If only it’s as easy as Thich Nhat Hanh suggests: just learning to sit still and breathe mindfully can lead to a life of happiness and peace. Since I can certainly use a little more peace and happiness in my life I decide to try out a Day of Mindfulness at his Plum Village , a Buddhist retreat center in a tiny Girondine village near Duras. It is not a hard decision for me to make as my second home in France is just a 10- minute drive away.
I read on the website that Days of Mindfulness are held each Thursday and Sunday at one of the three hamlets associated with the Buddhist community. The site indicates which of the locations will be used for the twice-weekly events. Anyone can attend and they do not ask for advance registration or payment. Just show up by 8:45 a.m. to begin the morning meditation.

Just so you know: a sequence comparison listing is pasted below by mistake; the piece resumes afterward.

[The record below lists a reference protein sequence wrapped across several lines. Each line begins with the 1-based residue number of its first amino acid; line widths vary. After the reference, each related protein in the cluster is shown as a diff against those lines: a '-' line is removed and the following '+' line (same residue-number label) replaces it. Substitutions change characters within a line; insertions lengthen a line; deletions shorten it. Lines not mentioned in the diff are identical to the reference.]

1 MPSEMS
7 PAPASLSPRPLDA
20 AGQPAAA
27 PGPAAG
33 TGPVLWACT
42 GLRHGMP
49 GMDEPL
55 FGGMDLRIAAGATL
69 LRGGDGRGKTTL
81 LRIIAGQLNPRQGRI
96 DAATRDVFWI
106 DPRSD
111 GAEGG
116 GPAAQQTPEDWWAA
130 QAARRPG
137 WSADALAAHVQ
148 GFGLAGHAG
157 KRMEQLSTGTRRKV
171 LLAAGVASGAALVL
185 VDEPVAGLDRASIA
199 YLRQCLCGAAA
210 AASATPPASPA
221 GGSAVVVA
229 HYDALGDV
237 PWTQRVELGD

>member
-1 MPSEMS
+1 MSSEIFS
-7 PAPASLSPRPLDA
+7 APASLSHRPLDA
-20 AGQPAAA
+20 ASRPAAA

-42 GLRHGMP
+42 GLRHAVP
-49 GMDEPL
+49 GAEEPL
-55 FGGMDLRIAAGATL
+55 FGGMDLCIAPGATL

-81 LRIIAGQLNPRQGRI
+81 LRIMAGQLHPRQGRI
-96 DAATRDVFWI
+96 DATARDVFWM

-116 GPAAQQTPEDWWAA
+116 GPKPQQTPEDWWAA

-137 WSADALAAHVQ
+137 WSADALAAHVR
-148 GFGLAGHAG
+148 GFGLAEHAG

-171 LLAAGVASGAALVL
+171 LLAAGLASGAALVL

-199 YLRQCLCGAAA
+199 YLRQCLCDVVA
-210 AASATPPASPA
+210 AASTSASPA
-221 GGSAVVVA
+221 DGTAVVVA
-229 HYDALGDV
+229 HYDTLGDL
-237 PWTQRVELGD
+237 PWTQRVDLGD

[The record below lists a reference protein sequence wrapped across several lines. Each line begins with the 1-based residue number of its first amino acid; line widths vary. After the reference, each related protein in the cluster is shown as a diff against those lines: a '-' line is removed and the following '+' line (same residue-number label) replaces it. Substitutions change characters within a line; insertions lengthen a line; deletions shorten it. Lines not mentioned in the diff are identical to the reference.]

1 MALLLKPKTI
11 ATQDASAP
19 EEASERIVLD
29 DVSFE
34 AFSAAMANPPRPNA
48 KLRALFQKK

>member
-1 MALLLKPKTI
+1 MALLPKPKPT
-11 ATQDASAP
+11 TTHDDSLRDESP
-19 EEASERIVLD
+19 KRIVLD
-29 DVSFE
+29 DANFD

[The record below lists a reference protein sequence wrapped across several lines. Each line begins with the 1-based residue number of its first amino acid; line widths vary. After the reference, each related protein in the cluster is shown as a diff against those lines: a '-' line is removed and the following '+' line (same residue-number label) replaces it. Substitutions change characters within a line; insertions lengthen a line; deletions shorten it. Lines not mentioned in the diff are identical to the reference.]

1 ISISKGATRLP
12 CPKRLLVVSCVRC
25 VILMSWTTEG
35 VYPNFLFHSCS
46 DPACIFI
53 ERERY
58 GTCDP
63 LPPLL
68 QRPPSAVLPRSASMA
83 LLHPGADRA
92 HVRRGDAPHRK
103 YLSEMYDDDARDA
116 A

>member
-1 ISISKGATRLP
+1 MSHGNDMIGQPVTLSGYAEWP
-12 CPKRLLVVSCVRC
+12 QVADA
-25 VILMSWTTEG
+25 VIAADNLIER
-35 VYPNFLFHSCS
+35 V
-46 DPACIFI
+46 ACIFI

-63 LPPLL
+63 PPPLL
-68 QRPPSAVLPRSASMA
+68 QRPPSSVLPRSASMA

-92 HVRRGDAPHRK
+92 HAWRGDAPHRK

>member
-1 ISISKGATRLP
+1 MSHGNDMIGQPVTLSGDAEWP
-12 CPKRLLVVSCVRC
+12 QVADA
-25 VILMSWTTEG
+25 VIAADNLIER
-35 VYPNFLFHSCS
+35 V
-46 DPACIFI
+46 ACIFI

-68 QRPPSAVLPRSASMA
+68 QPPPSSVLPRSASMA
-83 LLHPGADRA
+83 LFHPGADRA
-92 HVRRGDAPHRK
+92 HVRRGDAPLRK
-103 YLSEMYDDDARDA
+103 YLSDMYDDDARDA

As I descend the hill from my home in Duras, I savour the springtime ride through lush green fields and plum orchards shedding their white petals like snow. It’s the kind of ride that puts you in a peaceful mood. We arrive at the center, where there is a brown, hand-painted board that says “Village des Pruniers, Hameau Nouveau.” A nun at the office door says there is no need to sign in, but she advises that we quickly get ourselves into the Meditation Hall so we can secure a mat close to the “translation boxes.”
The hall is set with more than 100 square mats topped with round, purple cushions. We find the translation box marked “English” and take mats nearby. I’m glad we arrive early as the seats in the Anglophone section fill up quickly. We plug in our headsets, which the website advised us to bring. By the time we are ready to begin the meditation, the room is filled to capacity with about one quarter of attendees in Western dress and the remainder being the resident monks and nuns with their shaved heads and plain brown robes.